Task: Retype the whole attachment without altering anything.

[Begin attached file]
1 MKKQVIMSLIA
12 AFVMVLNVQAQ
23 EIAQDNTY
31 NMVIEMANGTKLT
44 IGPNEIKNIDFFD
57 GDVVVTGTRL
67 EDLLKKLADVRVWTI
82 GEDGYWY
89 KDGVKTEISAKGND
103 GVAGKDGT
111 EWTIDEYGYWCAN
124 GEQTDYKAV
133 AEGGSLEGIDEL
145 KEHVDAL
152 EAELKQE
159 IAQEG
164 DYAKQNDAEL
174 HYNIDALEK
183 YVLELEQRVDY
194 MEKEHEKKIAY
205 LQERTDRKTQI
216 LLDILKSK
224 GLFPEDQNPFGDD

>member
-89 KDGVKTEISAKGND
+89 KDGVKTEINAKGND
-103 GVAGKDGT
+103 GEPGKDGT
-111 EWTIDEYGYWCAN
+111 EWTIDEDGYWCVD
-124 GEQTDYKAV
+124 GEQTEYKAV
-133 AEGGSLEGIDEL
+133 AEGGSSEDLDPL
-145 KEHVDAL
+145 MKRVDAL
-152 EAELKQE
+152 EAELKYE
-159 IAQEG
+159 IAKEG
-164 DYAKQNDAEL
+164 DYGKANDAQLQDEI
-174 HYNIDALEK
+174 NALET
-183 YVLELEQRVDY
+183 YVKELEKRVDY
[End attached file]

1 MKKQVIMSLIA
12 AFVMVLNVQAQ
23 EIAQDNTY
31 NMVIEMANGTKLT
44 IGPNEIKNIDFFD
57 GDVVVTGTRL
67 EDLLKKLADVRVWTI
82 GEDGYWY
89 KDGVKTEISAKGND
103 GVAGKDGT
111 EWTIDEYGYWCAN
124 GEQTDYKAV
133 AEGGSLEGIDEL
145 KEHVDAL
152 EAELKQE
159 IAQEG
164 DYAKQNDAEL
174 HYNIDALEK
183 YVLELEQRVDY
194 MEKEHEKKIAY
205 LQERTDRKTQI
216 LLDILKSK
224 GLFPEDQNPFGDD

>member
-89 KDGVKTEISAKGND
+89 KDGVKTEINAKGND
-103 GVAGKDGT
+103 GEPGKDGT
-111 EWTIDEYGYWCAN
+111 EWTIDEDGYWCVD
-124 GEQTDYKAV
+124 GEQTEYKAV
-133 AEGGSLEGIDEL
+133 AEGGSSEDLDPL
-145 KEHVDAL
+145 MKRVDAL
-152 EAELKQE
+152 EAELKYE
-159 IAQEG
+159 IAKEG
-164 DYAKQNDAEL
+164 DYGKANDAQLQDEI
-174 HYNIDALEK
+174 NALET
-183 YVLELEQRVDY
+183 YVKELEKRVDY